An African American woman from Norwalk is sharing her in vitro fertilization journey, hoping it will become an option for more Black women.

“So, we got married in the summer of 2018 and we were a little older than most, so we were trying very soon after,” said Christa Rider.

Rider says she and her husband Aland were having a tough time getting pregnant, but after her third cycle in the in vitro fertilization process, she had four viable embryos.

“During the IVF process, women are giving themselves daily injections of medication that will stimulate more eggs to grow,” said Rider’s doctor, Shaun Williams, at Illume Fertility in Norwalk.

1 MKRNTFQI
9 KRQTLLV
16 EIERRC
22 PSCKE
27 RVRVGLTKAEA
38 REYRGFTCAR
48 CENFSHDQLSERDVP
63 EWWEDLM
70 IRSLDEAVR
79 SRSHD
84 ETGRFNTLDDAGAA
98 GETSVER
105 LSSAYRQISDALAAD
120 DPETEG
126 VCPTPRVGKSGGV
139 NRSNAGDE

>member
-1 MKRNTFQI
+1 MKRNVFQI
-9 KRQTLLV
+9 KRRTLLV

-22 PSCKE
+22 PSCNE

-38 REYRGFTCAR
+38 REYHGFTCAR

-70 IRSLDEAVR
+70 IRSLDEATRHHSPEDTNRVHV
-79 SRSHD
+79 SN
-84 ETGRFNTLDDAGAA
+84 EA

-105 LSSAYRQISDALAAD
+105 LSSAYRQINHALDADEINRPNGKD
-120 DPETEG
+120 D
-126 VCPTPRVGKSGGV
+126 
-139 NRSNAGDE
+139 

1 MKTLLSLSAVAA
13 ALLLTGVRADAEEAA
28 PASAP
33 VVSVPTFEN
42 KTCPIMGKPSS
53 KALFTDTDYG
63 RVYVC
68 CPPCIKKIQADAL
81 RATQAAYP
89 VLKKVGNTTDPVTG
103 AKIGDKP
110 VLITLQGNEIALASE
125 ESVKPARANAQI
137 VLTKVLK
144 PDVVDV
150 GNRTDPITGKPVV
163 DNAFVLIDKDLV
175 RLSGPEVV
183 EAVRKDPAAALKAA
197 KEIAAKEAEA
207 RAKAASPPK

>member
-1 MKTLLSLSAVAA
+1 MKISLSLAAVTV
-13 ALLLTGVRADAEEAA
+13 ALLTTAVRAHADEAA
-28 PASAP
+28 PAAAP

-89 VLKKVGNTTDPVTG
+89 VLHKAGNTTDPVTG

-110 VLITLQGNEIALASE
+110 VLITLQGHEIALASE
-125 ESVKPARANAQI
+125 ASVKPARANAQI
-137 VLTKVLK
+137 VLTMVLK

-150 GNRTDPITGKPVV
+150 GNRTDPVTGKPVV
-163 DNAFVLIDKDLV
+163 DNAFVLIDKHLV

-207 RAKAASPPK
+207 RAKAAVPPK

Williams says the one embryo that was implanted split into two. Less than 1% of IVF pregnancies produce twins.

“It was like emotions of like happy, that again, I can see that’s viable, things were progressing as we hoped, but kind of not anticipating that I would have a set of twins,” said Rider.

On January 8, 2022, Rider delivered healthy twin girls.

“They met each other before I met them. They truly are each other’s best friend,” said Rider.

Harlow and Remington were only about 4 pounds when they were born.

“How did I get so lucky to have such perfect, healthy, wonderful girls?” Rider says.

Rider says women of color don’t typically choose in vitro fertilization because of a combination of access, resources and possibly cultural stigmas.

In vitro fertilization may not be for everyone, but in this case, it was not only successful, it also changed this couple’s life.

“I just cherish every moment I have an opportunity to spend with them,” said Rider.